"The beauty of standing up for your rights is others see you standing and stand up as well." And Pride month celebrates the same.

"We should indeed keep calm in the face of difference, and live our lives in a state of inclusion and wonder at the diversity of humanity." —

As part of the explained series, when it comes to sexual orientation, you are probably familiar with heterosexual, homosexual, and bisexual identities.

But what does it mean to be mono sexual?

Monosexuality is a term often used in academia as a direct contrast to bisexuality. To be monosexual means to be sexually and/or romantically attracted to only one sex or gender. So whether you are homosexual or heterosexual, you are monosexual. But if you identify as bi, pan, fluid, or queer, then you are considered non-monosexual.

It was likely adopted in place of unisexual, which is already used in biology and would produce confusion. It is often considered derogatory by the people to whom it is applied, and is not in common use as a self-label by either straight or gay people.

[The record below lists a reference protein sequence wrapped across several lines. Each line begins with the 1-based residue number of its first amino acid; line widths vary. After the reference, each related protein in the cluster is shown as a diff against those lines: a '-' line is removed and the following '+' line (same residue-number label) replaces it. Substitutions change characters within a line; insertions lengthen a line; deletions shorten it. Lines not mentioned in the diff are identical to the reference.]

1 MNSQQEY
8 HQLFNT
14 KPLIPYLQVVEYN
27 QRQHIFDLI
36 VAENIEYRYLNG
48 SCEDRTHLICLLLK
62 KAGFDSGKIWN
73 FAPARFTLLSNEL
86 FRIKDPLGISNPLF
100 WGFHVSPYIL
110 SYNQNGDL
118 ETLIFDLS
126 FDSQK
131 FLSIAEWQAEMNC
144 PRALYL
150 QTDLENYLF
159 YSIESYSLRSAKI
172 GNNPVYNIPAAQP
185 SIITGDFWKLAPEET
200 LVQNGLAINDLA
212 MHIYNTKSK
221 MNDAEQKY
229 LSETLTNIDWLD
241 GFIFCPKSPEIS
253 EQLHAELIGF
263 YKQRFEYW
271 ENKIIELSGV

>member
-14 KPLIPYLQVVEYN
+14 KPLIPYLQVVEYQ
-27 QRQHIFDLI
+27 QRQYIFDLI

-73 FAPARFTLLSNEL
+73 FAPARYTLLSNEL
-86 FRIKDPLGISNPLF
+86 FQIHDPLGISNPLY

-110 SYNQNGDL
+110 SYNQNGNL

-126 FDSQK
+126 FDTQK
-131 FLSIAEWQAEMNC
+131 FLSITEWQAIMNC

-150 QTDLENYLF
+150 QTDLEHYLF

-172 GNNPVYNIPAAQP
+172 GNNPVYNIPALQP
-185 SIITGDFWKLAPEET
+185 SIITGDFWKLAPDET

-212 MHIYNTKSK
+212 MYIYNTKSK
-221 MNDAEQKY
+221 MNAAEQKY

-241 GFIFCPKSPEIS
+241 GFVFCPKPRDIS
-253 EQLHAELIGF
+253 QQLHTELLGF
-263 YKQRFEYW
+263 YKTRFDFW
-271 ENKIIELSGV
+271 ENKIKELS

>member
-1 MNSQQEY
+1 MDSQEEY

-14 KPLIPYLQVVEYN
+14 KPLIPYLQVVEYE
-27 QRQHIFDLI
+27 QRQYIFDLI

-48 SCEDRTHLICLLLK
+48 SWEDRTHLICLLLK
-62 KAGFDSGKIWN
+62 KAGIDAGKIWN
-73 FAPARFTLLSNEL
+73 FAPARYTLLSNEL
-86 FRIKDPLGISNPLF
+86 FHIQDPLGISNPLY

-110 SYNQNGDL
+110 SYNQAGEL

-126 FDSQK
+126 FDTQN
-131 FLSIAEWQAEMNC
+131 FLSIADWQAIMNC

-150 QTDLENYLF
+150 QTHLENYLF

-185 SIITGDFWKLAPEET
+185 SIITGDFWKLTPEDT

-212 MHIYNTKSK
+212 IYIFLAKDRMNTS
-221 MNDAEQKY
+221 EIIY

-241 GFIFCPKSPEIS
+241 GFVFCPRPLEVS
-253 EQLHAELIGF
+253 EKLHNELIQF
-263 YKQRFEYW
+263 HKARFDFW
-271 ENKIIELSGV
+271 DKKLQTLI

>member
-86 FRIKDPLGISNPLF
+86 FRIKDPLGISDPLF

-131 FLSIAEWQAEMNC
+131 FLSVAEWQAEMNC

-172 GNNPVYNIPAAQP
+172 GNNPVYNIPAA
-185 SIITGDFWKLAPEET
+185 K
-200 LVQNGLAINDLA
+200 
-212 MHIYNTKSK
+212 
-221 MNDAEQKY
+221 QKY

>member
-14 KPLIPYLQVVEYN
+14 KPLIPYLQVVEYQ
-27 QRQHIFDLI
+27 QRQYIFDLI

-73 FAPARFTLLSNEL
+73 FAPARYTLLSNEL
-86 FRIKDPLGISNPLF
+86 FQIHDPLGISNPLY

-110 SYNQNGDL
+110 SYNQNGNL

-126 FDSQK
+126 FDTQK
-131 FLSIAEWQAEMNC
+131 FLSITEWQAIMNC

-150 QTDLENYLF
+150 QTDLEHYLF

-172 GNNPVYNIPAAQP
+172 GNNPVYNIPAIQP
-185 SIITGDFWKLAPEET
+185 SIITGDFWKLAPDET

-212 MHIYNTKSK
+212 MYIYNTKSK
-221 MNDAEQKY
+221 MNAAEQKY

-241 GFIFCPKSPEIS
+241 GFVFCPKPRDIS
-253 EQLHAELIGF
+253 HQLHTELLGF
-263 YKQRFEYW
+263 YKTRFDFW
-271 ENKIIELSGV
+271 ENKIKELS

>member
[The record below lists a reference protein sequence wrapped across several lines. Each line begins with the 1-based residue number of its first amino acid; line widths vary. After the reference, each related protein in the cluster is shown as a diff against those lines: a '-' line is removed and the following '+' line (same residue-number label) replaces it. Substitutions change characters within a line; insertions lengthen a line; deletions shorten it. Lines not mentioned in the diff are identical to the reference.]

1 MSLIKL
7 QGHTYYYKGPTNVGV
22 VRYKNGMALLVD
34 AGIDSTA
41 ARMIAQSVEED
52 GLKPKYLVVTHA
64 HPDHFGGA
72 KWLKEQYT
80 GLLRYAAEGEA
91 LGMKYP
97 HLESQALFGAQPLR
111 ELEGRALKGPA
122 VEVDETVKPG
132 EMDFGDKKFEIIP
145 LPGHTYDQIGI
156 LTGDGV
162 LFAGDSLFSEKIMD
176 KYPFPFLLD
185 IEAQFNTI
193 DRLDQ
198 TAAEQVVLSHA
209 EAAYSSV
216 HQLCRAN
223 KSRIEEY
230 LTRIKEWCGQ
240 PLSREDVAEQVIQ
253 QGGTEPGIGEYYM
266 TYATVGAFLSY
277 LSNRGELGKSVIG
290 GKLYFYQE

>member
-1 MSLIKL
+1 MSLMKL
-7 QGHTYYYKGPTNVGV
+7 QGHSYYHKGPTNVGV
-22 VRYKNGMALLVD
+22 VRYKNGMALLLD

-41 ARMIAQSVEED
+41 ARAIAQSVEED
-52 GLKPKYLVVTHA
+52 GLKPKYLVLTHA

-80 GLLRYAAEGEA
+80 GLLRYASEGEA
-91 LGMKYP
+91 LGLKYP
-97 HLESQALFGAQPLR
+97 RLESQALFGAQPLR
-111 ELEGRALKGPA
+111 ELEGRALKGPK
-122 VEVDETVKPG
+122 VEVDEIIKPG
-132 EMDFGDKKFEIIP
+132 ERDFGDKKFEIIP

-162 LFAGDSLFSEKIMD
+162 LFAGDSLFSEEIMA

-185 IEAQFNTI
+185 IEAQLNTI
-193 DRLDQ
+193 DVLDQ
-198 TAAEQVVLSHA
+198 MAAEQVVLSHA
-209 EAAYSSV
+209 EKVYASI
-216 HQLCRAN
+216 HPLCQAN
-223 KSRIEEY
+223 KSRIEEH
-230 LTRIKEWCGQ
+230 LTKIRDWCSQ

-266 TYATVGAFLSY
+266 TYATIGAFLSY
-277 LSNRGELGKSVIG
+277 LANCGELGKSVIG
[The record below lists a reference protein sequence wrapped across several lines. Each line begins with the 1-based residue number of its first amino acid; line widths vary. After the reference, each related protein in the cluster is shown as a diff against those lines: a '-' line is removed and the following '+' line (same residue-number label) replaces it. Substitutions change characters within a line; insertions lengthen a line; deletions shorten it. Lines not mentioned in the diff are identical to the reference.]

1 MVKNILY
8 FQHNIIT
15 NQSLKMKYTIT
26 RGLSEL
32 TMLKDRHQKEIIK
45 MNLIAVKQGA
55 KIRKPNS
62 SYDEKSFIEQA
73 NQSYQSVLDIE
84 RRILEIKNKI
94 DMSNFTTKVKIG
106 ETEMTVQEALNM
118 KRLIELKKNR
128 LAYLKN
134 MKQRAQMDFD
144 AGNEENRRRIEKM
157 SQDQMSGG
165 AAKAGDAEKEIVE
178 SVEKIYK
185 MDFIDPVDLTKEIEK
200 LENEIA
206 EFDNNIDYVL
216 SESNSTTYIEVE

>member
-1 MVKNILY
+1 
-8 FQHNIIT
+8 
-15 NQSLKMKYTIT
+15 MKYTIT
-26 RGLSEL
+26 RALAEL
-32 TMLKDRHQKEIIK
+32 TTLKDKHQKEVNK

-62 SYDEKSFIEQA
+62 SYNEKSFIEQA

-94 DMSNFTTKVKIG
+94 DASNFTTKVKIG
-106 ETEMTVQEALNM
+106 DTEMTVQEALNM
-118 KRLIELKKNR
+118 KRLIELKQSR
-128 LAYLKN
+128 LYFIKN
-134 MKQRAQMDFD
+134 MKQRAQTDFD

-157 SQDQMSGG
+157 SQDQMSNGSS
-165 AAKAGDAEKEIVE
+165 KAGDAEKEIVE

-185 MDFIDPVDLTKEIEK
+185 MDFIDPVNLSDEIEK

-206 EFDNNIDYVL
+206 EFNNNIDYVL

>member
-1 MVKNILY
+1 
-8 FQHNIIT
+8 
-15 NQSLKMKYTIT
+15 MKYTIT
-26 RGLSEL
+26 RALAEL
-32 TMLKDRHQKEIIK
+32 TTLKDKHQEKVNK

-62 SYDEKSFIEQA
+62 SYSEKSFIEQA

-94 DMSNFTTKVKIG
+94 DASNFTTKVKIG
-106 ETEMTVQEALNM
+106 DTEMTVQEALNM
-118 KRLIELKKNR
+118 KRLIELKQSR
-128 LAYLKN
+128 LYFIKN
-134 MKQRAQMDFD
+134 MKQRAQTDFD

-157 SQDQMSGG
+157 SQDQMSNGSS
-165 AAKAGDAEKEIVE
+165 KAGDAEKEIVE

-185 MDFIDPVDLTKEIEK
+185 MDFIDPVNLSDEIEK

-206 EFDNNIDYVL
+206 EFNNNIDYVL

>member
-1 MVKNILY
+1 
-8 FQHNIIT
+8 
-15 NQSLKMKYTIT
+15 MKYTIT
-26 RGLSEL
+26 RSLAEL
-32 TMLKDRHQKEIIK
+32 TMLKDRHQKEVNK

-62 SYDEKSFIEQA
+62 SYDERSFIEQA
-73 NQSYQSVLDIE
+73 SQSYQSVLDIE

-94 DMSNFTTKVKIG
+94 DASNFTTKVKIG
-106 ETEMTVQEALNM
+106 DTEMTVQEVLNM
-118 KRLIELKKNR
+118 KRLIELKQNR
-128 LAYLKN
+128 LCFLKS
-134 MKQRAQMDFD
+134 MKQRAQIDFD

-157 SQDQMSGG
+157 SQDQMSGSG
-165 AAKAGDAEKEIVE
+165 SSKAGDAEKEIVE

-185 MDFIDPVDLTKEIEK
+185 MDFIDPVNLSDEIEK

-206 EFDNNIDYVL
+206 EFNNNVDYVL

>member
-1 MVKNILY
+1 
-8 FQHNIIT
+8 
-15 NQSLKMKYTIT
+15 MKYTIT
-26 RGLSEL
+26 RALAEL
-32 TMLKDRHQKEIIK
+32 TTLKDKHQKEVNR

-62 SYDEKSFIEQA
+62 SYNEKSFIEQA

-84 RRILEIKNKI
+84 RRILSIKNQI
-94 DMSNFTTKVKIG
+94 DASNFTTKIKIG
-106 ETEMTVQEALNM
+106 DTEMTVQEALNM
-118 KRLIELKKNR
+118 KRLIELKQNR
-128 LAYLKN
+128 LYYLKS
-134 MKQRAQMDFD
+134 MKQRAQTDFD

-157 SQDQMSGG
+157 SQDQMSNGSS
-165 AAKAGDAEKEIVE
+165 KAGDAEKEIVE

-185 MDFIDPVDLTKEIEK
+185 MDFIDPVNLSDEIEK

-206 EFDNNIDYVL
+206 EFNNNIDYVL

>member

Lesbian:

A woman who is sexually attracted to other women. A lesbian is a homosexual woman. The word lesbian is also used for women in relation to their sexual identity or sexual behavior, regardless of sexual orientation, or as an adjective to characterize or associate nouns with female homosexuality or same-sex attraction.

Heterosexual:

Heterosexual: A person sexually attracted to persons of the opposite sex. Or a person who has sexual relations with the opposite sex. Colloquially known as "straight."

As a sexual orientation, heterosexuality is "an enduring pattern of emotional, romantic, and/or sexual attractions" to persons of the opposite sex; it "also refers to a person's sense of identity based on those attractions, related behaviors, and membership in a community of others who share those attractions."

Across cultures, most people are heterosexual, and heterosexual activity is by far the most common type of sexual activity.

Love has no gender - compassion has no religion - character has no race.

Photo by Emily Morter on Unsplash